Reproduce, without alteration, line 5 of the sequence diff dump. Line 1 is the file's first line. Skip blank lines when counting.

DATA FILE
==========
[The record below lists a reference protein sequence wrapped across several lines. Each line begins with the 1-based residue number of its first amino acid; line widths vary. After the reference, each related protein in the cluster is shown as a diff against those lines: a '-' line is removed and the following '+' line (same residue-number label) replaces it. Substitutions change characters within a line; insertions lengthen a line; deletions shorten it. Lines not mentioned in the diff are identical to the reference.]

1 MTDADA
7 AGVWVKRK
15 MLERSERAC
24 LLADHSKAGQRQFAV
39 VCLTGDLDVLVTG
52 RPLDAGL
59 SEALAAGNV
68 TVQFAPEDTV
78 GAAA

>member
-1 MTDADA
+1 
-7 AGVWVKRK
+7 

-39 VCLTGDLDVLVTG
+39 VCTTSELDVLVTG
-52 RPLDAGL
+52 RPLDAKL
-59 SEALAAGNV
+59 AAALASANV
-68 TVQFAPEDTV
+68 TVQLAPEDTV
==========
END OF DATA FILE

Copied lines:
24 LLADHSKAGQRQFAV